In short, the purpose of this workshop was not an in-depth analysis of energy reduction opportunities in all of the industrial processes being used at Air Force facilities, though some of the presentations touched upon opportunities in specific industrial operations (e.g., painting of vehicles at General Motors). Instead, the workshop participants reviewed and discussed the status of energy reduction initiatives already taken or planned, and discussed ways in which the Air Force could improve its approach in order to address the use of industrial process energy more effectively.
Most of the participants who spoke at the workshop indicated that the Air Force has a solid overall energy strategy, and that the representatives from the Air Force maintenance and test depots who attended the workshop have a nuanced and well thought out understanding of: (1) energy usage in general; (2) process energy, in particular; and (3) opportunities for addressing associated challenges without impact to the Air Force mission. It was the opinion of many in the workshop that with the right vision from leadership and access to resources, the facility managers the participants heard from are well positioned to implement improvements. The discussion focused on opportunities in seven areas: (1) management and leadership; (2) budgets and funding; (3) information resources; (4) metrics; (5) culture change; (6) personnel and training; and (7) investment opportunities.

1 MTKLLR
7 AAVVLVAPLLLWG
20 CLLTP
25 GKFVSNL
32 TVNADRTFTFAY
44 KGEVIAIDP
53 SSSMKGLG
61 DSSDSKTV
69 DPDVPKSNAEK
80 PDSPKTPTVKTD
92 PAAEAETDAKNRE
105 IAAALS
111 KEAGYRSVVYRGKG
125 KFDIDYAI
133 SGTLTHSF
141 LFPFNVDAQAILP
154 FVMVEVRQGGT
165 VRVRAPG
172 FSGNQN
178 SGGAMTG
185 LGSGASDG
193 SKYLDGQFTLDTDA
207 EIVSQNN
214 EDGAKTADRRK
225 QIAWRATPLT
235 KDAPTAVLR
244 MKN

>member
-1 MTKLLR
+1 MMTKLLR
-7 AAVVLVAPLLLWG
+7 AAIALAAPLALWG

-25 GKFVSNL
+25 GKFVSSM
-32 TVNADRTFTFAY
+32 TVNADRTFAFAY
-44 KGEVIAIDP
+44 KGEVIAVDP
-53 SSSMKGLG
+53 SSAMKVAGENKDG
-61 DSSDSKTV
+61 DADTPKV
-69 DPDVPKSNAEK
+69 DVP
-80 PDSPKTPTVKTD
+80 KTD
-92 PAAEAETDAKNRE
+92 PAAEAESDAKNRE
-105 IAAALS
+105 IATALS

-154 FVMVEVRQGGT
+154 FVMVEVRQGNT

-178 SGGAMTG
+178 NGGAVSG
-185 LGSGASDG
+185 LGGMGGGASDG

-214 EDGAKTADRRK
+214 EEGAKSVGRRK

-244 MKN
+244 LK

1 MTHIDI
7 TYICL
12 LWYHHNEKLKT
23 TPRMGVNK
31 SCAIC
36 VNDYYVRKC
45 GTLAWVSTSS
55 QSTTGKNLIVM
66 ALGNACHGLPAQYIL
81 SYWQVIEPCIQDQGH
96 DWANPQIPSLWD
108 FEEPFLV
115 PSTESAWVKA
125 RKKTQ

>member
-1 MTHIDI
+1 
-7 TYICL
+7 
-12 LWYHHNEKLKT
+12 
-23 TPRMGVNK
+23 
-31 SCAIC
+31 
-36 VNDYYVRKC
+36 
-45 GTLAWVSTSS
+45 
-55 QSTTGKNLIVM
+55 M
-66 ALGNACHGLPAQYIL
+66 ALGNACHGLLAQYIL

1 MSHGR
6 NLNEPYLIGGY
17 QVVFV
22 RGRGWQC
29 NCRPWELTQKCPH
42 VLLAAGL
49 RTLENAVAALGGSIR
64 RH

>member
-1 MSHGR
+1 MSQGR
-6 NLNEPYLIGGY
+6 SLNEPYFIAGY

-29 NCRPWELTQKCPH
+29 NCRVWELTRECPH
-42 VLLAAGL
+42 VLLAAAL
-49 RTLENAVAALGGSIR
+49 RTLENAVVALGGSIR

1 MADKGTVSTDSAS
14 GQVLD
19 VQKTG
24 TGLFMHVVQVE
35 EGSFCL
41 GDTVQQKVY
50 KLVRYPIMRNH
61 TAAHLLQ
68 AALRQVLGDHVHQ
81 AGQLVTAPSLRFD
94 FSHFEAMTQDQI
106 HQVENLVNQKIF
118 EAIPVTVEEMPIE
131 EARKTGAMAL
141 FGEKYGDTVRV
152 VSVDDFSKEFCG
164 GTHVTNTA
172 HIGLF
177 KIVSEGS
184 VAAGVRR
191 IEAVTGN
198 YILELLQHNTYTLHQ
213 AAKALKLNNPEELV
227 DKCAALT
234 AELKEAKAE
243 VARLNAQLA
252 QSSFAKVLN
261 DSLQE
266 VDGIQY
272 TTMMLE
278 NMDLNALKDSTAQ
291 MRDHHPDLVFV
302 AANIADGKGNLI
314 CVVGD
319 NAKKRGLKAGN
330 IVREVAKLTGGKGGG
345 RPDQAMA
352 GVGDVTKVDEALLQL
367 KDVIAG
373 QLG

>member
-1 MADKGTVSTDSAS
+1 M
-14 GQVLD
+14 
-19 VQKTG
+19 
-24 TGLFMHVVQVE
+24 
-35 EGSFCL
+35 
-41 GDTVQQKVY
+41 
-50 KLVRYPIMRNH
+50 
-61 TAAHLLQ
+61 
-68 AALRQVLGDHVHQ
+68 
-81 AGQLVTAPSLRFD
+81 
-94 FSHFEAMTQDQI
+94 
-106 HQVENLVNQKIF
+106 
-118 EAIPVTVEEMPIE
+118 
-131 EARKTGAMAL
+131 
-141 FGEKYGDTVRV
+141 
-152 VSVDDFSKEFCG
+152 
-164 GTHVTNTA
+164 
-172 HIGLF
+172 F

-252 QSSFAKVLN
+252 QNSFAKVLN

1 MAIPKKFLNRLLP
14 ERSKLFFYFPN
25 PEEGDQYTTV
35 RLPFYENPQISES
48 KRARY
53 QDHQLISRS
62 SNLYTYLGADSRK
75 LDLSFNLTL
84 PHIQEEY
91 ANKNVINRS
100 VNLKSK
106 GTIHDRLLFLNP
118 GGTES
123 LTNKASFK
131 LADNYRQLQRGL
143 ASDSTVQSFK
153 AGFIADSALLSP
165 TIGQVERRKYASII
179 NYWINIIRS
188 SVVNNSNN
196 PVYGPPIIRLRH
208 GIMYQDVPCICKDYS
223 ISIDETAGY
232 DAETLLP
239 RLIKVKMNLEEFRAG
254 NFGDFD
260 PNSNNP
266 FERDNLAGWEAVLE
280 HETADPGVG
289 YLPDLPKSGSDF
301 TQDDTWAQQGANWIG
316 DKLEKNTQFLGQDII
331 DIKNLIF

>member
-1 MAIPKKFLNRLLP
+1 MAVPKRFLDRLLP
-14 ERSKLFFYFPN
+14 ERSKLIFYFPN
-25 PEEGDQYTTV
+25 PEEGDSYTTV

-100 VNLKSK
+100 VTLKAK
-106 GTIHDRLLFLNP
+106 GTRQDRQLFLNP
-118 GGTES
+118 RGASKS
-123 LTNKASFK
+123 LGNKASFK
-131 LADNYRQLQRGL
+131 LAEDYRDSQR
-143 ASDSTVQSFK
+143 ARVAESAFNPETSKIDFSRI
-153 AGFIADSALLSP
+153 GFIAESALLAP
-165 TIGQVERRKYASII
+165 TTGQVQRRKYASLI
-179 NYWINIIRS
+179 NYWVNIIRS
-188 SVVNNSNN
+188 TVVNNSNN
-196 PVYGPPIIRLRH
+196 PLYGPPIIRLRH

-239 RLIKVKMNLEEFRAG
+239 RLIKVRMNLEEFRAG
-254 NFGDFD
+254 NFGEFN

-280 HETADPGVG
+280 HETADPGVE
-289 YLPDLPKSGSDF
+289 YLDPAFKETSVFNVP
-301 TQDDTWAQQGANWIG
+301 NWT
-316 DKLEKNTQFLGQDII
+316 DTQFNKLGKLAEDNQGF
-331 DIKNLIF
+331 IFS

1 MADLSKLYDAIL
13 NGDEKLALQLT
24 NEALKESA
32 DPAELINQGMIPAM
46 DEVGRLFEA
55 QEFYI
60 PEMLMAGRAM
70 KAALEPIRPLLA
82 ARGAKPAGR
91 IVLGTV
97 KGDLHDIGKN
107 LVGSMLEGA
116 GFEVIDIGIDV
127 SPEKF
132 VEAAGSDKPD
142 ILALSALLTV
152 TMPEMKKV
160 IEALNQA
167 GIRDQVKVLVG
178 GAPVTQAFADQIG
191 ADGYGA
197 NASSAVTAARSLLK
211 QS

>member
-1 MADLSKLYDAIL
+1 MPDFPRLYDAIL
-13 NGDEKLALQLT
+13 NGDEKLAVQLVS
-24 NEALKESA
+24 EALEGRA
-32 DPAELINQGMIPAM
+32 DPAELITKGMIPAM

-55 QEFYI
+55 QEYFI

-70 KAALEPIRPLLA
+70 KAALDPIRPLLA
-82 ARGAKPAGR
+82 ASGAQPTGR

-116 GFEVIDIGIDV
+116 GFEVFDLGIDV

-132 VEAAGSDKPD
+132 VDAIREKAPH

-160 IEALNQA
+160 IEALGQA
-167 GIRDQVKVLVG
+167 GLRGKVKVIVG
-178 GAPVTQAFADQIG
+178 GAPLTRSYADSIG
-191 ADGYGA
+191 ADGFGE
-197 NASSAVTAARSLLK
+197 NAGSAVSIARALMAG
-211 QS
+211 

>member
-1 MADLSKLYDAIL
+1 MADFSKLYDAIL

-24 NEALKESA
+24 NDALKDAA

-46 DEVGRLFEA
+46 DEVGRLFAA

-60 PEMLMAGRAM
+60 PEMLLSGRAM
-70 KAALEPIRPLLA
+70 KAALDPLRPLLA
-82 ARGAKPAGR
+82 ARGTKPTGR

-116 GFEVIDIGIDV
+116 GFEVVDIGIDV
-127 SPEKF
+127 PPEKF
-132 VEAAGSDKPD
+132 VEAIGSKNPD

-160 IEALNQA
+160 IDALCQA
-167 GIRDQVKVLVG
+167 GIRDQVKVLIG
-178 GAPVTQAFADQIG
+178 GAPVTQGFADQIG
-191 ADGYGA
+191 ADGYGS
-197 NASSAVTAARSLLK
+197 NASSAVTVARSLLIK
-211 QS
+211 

MANAGEMENT AND LEADERSHIP
To most participants who spoke at the workshop, it appeared that the Air Force has a solid overall energy strategy, and that the representatives from bases such as Arnold Air Force Base and Tinker Air Force Base have a nuanced and well thought out understanding of energy usage in general and process energy and opportunities for addressing the associated challenges without impact to the mission. With the right vision from leadership and access to resources, the facility managers that workshop participants heard from appear to be well positioned to implement improvements.
BUDGETS AND FUNDING
No Air Force budget line is specifically devoted to energy. Several participants expressed that these diverse sources tend to lead to a fragmented, ad hoc approach to energy projects that lacks a long-term vision, is sub-optimized, and can lead to “color-of-money” constraints. Those participants generally felt that the Air Force use of Energy Savings Performance Contracts, per presidential order, is a good mechanism for